A moving, complex homage to a set of mothers.

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MISSING PERSONS

In this memoir, an author recounts her efforts to deal with the death of her mother.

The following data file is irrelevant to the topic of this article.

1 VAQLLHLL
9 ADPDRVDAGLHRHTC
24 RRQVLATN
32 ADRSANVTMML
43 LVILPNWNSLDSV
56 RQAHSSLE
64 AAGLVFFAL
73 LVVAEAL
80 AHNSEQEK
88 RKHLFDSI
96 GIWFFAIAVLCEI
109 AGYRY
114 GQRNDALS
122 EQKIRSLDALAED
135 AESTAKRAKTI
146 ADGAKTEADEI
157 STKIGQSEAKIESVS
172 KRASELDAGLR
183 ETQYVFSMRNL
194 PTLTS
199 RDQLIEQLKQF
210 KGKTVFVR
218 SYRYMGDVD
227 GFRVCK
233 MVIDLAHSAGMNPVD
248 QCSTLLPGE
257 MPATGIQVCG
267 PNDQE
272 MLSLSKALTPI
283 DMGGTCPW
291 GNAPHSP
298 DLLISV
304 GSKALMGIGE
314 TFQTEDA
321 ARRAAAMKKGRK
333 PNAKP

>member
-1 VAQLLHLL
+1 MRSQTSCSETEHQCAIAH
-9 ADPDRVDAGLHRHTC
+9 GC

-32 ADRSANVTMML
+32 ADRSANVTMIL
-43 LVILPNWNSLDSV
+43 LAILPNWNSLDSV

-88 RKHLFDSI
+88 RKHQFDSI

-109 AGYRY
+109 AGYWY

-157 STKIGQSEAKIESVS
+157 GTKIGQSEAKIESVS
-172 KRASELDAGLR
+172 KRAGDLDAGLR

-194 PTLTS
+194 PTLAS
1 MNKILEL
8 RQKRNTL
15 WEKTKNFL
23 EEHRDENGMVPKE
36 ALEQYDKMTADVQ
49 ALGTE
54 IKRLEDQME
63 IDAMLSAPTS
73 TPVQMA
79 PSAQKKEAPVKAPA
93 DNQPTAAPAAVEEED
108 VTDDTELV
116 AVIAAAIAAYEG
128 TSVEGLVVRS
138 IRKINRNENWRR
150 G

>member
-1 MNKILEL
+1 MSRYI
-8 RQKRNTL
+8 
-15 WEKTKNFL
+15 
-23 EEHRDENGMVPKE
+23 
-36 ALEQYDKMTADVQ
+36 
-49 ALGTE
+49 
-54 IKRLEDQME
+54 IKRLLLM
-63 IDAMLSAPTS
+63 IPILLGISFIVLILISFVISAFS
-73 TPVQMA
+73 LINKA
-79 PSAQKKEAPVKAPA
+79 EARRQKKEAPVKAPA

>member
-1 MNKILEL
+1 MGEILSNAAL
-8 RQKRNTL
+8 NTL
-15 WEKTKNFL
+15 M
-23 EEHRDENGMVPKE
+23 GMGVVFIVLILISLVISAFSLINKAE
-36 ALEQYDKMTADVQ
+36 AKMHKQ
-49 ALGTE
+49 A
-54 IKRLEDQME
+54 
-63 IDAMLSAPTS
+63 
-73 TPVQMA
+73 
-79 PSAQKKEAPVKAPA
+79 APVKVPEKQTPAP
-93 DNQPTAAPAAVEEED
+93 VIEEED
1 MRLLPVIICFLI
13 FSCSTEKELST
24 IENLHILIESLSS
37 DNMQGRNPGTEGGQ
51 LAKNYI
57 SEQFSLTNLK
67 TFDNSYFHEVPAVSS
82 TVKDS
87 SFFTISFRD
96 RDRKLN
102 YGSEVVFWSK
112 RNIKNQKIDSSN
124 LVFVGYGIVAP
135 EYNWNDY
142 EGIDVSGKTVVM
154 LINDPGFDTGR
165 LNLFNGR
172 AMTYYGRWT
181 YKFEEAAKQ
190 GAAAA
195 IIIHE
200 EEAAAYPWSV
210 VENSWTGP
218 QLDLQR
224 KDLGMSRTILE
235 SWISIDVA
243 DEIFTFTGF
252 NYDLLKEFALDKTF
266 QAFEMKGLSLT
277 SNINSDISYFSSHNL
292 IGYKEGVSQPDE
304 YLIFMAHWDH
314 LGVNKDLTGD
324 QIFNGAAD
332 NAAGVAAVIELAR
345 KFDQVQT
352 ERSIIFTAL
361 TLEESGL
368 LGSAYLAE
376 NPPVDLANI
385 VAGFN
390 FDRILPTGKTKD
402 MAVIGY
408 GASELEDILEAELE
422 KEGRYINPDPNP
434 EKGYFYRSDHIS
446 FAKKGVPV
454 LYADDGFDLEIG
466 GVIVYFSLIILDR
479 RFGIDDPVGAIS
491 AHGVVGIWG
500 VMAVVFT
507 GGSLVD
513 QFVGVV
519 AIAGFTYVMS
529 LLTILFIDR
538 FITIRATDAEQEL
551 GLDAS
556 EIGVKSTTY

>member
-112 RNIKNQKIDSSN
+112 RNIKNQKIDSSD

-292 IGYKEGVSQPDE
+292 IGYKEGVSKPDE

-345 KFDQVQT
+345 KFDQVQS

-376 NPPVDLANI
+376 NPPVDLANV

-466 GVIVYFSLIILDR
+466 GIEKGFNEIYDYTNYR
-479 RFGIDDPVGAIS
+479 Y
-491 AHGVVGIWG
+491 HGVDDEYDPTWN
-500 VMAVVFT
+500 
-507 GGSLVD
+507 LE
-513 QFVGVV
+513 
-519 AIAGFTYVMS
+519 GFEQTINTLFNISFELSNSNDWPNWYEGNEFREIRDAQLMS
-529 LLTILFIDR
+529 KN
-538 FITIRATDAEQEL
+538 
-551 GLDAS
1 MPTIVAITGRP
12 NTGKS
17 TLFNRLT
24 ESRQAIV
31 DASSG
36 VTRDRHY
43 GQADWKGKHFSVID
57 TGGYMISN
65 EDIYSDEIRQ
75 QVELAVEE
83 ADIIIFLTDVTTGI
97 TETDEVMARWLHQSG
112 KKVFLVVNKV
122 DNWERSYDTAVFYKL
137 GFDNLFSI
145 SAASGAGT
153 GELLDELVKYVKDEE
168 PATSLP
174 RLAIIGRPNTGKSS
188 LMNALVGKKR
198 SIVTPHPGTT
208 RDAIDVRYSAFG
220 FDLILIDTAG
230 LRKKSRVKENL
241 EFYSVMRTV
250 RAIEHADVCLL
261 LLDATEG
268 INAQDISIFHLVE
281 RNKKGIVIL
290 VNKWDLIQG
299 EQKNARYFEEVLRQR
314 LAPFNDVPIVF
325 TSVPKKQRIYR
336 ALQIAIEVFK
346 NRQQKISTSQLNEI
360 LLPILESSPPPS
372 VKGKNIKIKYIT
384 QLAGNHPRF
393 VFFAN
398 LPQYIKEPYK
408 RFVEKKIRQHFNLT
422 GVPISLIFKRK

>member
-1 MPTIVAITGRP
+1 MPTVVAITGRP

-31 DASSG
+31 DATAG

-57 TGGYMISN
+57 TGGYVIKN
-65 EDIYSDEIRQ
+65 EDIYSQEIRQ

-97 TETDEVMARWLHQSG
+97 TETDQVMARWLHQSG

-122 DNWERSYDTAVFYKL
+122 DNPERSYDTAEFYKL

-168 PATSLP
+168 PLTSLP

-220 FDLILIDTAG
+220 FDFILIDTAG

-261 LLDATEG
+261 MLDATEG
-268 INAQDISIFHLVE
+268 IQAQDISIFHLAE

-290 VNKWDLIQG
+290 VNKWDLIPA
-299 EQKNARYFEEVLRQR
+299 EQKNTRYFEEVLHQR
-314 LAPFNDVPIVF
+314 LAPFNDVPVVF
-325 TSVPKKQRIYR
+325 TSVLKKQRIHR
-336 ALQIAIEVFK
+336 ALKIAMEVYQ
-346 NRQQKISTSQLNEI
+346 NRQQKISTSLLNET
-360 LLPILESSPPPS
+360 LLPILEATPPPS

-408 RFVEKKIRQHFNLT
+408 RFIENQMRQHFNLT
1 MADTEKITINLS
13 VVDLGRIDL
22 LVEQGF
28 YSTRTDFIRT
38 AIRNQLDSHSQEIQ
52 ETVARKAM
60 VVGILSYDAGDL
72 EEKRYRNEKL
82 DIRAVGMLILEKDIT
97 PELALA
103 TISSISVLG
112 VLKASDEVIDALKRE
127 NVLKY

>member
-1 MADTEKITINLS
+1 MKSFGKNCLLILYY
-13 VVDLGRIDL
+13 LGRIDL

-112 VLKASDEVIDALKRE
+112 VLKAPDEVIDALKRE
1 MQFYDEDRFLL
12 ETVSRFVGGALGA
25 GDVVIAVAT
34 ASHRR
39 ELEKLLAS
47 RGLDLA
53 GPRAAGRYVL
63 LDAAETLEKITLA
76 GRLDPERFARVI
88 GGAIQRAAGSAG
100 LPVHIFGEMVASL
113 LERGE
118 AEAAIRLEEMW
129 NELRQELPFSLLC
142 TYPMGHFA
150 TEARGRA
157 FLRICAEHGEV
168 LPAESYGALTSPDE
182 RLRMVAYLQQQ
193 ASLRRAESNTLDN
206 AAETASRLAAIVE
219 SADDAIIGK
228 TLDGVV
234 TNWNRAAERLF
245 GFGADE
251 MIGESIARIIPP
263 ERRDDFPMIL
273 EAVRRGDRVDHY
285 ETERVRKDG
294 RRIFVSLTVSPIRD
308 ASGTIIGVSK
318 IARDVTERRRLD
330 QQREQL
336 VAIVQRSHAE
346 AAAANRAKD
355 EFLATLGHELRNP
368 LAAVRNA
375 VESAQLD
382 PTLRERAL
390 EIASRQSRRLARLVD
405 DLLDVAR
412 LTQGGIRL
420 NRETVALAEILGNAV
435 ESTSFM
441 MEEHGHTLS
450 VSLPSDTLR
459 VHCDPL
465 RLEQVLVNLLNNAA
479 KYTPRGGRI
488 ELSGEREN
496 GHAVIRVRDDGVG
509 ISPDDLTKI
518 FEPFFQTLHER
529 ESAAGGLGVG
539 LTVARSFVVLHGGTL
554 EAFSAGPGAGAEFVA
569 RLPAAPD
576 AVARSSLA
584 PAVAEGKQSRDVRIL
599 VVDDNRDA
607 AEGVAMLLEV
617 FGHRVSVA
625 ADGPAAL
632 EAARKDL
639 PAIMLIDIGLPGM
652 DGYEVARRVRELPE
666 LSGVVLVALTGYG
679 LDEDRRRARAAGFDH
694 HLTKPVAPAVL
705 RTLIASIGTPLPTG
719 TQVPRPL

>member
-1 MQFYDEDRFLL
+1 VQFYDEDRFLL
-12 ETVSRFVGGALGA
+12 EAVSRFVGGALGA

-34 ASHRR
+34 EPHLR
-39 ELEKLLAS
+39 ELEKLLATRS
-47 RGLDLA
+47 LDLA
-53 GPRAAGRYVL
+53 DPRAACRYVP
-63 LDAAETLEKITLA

When Greene (The Woman Who Knew Too Much, 2017, etc.) was a child, her father abandoned her mother, Agnes, for a younger woman. The author was largely raised by her mother and her maternal aunt, Paddy. Agnes was left in the lurch in the 1950s, a tough time for a mother of two to be single and unemployed. As a result, she was often emotionally volatile—Greene describes her paroxysms of fury as “operatic.” The author sought solace in literature: “Novels are where I’m at home because they’re a way of not being at home, not being in my own skin, a way of disappearing in the words and worlds of others, taking on the shapes of other lives.” She wanted to flee from Agnes—Greene was stricken with “matrophobia,” or the fear of becoming like her—and escaped to New York City to earn a doctorate in English literature from Columbia University, where her studies focused on Shakespeare. While she was working as a college professor in California, both Agnes and Paddy became seriously ill, compelling the author to step in and lend a hand. When Paddy suddenly died, Greene was left as the sole caretaker of Agnes—years before, the author’s brother, Billy, took his own life. Greene assumed power of attorney for Agnes, arranged for nursing and hospice care in her home, and then managed the aftermath of her inevitable death. The basket of practical tasks—arranging for the cremation, hosting a memorial, selling the house, for example—catalyzed the author to deeply examine her mother’s life and the powerful emotional legacy that she bequeathed.  Greene’s memoir is much more a meditative reflection than an exhaustive autobiographical history—she largely focuses on the period directly before and after her mother’s death. But the author’s struggle to come to terms with Agnes’ passing becomes a portal to a much broader spectrum of philosophically astute soul-searching, including her brother’s suicide and her own romantic travails. For example, she discusses her long-distance relationship with Bob, her boyfriend, with impressive candor. Greene’s writing is precisely what you’d expect from a professor of literature: elegant, poetical, and dotted with references to Joan Didion, Robert Frost, and many other luminaries. And the author not only discusses the emotional blow of Agnes’ and Paddy’s deaths—her twin mothers—but also the way in which your identity, for better or worse, is moored in the existence of your mother: “The story of a life makes a kind of sense when your mother’s there to know it. But when she dies, the narrative threads unravel,” the self itself is “undone, for there can be no self without a story, no story of a life that makes a life make sense.” Greene’s reminisces are thoughtful, emotionally affecting, beautifully expressed, and, despite the gravity of the subject, punctuated with lighthearted humor as well.